August 12: Franz Harary is the magician. He has a simple wish: he wants to make the Taj Mahal disappear. Nothing doing, says the Indian government.
Harary is an American magician. His specialty is making huge monuments disappear. In ten years, he has done things no other magician has dared do before. In Hawaii he moved a volcano two miles out to sea. In Japan, he made the Tokyo Bay Bridge vanish. At Cape Kennedy in the USA, he made the NASA space shuttle vanish.
And now, he wants Agra’s famous Taj Mahal to come under the sway of his magic wand.
Harary’s intentions have sent tremors down the spine of the Government of India. It finds even the thought of India’s most famous landmark vanishing unbearable. Even if it is only for a moment. So it has denied him permission to try his magic on the Taj.
No problem, says Harary to The Hindustan Times, which wrote a report on the ‘phenomenon’. He will try his wand on Delhi’s Qutab Minar or India Gate instead. Just which one, he says, depends on getting required permission and which one he finds it easier to ‘dematerialise’.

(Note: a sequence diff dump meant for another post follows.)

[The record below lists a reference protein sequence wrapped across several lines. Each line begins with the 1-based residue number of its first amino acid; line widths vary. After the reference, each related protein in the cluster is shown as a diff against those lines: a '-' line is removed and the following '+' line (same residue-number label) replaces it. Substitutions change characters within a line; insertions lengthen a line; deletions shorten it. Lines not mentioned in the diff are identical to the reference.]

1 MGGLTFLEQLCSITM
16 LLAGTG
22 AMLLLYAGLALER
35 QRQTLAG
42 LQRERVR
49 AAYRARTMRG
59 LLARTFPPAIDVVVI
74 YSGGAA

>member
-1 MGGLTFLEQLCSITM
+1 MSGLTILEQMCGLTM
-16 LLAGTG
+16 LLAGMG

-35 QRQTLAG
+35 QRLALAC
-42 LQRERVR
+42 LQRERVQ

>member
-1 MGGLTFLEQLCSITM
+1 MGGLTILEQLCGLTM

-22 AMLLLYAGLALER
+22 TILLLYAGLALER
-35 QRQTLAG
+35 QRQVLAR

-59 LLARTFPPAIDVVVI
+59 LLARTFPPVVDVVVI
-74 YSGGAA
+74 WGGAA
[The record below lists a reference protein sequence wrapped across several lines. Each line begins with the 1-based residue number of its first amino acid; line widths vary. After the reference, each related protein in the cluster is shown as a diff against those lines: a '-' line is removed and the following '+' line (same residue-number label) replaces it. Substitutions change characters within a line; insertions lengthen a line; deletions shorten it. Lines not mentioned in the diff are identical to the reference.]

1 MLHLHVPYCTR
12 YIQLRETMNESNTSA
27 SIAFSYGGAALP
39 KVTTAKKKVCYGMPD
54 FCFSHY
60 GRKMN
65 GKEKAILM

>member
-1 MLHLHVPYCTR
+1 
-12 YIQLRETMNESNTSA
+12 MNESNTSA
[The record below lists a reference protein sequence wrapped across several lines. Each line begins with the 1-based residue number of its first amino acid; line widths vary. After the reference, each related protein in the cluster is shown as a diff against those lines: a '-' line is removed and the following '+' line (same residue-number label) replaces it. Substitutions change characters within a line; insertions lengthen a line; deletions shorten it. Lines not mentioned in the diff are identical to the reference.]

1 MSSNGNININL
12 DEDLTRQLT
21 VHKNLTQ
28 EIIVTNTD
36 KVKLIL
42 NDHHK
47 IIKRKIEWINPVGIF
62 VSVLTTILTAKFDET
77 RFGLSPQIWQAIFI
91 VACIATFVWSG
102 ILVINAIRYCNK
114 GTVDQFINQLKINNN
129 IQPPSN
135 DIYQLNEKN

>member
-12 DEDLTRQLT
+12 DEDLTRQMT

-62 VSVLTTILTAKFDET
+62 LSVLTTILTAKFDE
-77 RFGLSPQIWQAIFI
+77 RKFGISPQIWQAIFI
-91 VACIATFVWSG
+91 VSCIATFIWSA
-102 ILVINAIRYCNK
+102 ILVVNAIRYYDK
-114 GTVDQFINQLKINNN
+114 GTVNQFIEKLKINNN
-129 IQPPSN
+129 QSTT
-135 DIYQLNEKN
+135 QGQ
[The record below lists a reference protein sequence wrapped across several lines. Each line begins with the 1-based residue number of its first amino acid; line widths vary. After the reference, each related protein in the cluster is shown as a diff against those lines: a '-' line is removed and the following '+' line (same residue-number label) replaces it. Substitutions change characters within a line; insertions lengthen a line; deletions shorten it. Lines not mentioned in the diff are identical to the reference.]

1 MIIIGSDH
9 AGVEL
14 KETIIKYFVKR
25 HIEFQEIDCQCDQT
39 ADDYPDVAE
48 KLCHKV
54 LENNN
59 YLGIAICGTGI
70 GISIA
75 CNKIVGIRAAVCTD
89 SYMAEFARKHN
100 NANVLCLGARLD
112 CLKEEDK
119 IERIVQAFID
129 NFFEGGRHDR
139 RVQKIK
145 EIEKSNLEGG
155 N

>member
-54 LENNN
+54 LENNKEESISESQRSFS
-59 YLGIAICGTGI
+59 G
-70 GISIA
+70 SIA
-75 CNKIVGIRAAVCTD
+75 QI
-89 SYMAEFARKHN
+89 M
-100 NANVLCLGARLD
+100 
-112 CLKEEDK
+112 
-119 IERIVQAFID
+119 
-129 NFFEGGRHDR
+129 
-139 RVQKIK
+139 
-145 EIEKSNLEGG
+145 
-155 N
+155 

Dematerialising is the magician’s term for making an object vanish. Harary frankly admits that he doesn’t really make the object vanish. He just makes it appear that it has. What he shows off as magic, is really illusion. So the audience is mesmerized into believing that something has vanished. When it’s there all the time, just ‘hidden’.
Several magicians have become rich and famous by playing similar games of hide and seek with their audience. P. C. Sorcar is India’s own. The Calcutta-based magician can make a whole train disappear! Then there is master-magician, David Copperfield, who is as famous as any film-star.
But none can match the scale on which Harary constructs his magic shows. Which are simply gigantic. By that logic, the Taj appears his most likely choice. Unfortunately for Harary, the Government of India does not think so.